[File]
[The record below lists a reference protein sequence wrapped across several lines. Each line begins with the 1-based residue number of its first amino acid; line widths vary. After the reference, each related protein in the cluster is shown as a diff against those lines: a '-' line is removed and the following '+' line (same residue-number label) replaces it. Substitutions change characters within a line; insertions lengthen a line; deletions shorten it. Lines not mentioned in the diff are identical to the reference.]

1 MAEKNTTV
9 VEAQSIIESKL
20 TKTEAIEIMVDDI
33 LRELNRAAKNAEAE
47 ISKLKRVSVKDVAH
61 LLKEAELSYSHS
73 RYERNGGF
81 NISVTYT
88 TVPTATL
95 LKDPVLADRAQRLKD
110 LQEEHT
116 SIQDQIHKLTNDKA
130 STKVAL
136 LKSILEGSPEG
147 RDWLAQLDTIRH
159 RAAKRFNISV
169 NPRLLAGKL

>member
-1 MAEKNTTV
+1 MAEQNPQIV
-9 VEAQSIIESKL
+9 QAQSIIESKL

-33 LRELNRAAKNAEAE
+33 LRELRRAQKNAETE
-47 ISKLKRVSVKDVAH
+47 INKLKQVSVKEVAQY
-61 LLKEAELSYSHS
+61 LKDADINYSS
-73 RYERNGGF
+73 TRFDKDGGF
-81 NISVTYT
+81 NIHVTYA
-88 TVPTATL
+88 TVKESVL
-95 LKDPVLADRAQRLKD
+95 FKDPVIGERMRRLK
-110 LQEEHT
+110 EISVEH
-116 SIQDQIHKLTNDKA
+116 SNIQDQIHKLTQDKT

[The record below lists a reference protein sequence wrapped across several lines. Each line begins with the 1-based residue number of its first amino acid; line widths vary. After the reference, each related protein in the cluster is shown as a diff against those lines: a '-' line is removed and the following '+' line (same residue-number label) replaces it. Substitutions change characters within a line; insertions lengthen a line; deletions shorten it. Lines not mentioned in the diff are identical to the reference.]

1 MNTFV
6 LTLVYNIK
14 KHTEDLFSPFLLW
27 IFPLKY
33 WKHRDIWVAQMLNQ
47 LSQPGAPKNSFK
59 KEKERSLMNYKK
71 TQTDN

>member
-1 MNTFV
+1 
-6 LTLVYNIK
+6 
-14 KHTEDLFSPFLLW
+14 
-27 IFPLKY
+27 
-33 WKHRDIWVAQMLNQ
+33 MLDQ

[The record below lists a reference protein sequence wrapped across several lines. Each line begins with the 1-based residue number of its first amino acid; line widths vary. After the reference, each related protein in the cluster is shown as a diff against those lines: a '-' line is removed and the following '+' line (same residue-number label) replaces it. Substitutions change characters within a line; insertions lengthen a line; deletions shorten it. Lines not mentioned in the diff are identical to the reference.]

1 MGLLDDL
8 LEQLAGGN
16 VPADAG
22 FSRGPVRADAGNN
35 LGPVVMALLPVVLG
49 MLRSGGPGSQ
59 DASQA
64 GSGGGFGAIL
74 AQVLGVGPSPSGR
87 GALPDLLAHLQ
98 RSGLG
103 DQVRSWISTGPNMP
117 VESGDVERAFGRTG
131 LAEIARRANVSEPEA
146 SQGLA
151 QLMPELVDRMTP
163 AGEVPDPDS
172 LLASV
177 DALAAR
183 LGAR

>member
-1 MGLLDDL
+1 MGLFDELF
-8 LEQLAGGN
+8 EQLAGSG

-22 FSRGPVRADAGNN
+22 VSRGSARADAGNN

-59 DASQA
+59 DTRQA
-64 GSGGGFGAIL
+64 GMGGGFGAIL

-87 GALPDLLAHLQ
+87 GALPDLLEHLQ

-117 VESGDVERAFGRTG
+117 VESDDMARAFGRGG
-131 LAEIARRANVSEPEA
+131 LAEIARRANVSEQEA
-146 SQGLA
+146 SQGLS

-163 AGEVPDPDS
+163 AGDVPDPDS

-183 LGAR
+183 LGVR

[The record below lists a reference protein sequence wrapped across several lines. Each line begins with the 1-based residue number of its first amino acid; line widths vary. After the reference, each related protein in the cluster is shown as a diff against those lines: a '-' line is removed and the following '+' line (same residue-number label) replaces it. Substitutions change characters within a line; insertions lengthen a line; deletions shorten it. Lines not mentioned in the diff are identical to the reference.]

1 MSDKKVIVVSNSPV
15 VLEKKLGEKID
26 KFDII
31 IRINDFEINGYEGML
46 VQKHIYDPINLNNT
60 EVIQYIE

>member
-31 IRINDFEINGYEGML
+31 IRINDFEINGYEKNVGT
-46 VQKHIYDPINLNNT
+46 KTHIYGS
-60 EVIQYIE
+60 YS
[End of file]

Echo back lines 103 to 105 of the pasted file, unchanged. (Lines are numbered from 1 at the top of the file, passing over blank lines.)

+163 AGDVPDPDS

-183 LGAR
+183 LGVR